Learning From My Unforced Errors in Investing

Billionaire investor Warren Buffett often uses interesting terms when describing matters related to investing or finance. In his 2012 annual letter to shareholders, he used a tennis term called “major unforced error” to illustrate a mistake he made when he invested in some utility bonds.

In tennis parlance, an unforced error is when a player makes a poor shot even when not under significant pressure – in other words, it’s simply the player’s fault. It means pretty much the same in investing – it’s an analytical error made by the investor.

(At this juncture, it may be good to elaborate on this a little further. When investing, good decisions can sometimes result in bad outcomes – that’s a function of luck and wouldn’t be considered an unforced error. It is bad decisions that are classified as unforced errors.)

I have been investing for more than a decade now and have made many unforced errors. What I’ve realised is that, many of these errors actually deal with my underestimation of the impact that commodity prices can have on a business.

My investment in MTQ Corporation Limited (SGX: M05) can be a good example. The Singapore-listed oil and gas services provider was a stock with a small market capitalisation back when I first noticed the company in 2009. At that time, its share price had just started recovering after the beating it took during the Global Financial Crisis.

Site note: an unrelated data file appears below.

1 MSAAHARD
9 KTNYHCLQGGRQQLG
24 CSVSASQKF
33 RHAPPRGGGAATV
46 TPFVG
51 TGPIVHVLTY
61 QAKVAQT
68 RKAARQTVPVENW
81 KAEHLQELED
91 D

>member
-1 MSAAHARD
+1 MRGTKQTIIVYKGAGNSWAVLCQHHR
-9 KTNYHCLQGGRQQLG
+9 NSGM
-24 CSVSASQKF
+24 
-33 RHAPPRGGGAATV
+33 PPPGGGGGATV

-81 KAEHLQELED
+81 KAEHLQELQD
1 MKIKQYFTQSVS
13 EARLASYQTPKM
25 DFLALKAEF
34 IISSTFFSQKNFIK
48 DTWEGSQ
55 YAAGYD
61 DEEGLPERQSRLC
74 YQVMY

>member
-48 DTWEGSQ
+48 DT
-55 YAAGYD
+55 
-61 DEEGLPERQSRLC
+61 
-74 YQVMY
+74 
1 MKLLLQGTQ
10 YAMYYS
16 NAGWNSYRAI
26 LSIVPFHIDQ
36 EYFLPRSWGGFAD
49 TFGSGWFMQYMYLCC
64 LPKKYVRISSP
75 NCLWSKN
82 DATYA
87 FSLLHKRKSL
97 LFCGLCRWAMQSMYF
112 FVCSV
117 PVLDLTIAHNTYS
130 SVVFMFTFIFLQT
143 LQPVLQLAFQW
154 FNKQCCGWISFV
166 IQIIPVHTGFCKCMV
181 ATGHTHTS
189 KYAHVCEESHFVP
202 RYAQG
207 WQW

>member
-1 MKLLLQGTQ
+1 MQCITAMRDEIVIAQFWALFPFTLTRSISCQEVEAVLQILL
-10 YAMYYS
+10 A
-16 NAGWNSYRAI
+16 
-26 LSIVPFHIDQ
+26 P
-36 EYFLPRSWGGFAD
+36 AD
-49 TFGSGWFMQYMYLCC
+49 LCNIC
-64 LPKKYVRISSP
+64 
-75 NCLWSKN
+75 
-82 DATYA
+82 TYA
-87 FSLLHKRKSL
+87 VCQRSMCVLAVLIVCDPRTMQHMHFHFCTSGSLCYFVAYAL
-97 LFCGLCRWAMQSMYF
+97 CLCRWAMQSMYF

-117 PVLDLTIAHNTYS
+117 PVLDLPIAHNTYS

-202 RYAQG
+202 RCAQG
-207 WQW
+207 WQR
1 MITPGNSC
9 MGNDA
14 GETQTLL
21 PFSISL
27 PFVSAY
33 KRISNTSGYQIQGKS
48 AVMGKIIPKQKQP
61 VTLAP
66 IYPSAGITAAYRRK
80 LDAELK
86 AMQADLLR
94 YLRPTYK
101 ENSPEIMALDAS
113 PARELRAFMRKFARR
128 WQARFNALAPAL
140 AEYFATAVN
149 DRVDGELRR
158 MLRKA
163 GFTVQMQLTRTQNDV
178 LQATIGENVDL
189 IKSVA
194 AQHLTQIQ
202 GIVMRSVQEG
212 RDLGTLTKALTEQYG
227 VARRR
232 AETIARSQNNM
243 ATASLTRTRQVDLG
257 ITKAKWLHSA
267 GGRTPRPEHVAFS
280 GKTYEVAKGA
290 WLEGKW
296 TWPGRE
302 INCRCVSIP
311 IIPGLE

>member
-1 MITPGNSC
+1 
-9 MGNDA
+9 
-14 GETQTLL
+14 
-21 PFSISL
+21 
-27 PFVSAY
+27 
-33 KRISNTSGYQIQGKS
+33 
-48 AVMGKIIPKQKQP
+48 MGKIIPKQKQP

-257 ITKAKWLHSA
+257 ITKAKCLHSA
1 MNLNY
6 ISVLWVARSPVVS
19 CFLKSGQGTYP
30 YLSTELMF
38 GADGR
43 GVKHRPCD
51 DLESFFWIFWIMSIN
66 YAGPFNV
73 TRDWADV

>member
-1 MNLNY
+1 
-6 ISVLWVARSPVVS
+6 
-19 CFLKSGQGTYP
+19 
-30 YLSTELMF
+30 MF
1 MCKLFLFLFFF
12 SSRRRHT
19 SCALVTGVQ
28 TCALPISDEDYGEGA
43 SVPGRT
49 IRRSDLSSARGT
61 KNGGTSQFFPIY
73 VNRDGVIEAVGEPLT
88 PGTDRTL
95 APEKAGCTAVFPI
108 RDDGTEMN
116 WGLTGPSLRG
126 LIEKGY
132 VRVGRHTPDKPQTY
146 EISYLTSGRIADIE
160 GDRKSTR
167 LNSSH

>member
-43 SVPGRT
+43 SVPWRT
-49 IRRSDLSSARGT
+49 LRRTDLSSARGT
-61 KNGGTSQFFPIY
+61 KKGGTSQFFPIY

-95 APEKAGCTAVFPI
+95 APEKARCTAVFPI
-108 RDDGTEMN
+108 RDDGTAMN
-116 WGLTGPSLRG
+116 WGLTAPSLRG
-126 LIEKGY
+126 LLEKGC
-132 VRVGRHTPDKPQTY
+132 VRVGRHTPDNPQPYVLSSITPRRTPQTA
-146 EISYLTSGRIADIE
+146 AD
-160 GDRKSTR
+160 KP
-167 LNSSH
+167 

MTQ’s operating profit was not greatly affected even after the price of oil collapsed during the crisis. The company was then trading for around 5 to 6 times its trailing earnings, which I found rather attractive.

I decided to invest in MTQ and the company’s shares then went on a good run for a few years, earning me more than 300% in paper gains when they peaked at nearly S$1.80 in price in mid-2014. I didn’t sell. MTQ’s profits had grown so significantly that even after becoming a four-bagger for me, the stock still had a PE ratio of 9 or 10.

Given that I had only invested in MTQ after the price of oil had recovered in 2009, I did not take into consideration how much the price of oil can actually affect the business. Alas! With oil falling by more than half since mid-2014, MTQ’s business started reporting falling (even negative) earnings in recent quarters. Of course, the share price followed the business and tumbled sharply from its all-time high in mid-2014. .

As of the time of writing, MTQ’s shares are trading at S$0.585 each, and that’s not far from where I first bought them back in 2009. Although I have not lost any of my invested capital in MTQ even after its recent stock price collapse, the investment is still a major unforced error on my part (with the benefit of hindsight) as I did not see the huge impact that volatile oil prices can have on the business.

With the MTQ experience in mind, I now put in even more effort to understand why a company is growing and what can help or hamper its growth. There are cases where management would think that whatever growth their company has experienced is due to their managerial talents. But, a rising tide can lift all boats too. It’s our job as an investor to separate those with real skill from those who are merely fortunate to benefit from a rising tide; it’s also crucial that we try to have a feel of whether a tsunami is on the way.

If you'd like to keep updated on the latest company and stock market news and pick up more investing insights, sign up for a FREE subscription to The Motley Fool's weekly investing newsletter, Take Stock Singapore

Also, like us on Facebook to follow our latest hot articles. The Motley Fool's purpose is to help the world invest, better.

The information provided is for general information purposes only and is not intended to be personalised investment or financial advice. Motley Fool Singapore writer Stanley Lim owns shares in MTQ Corporation.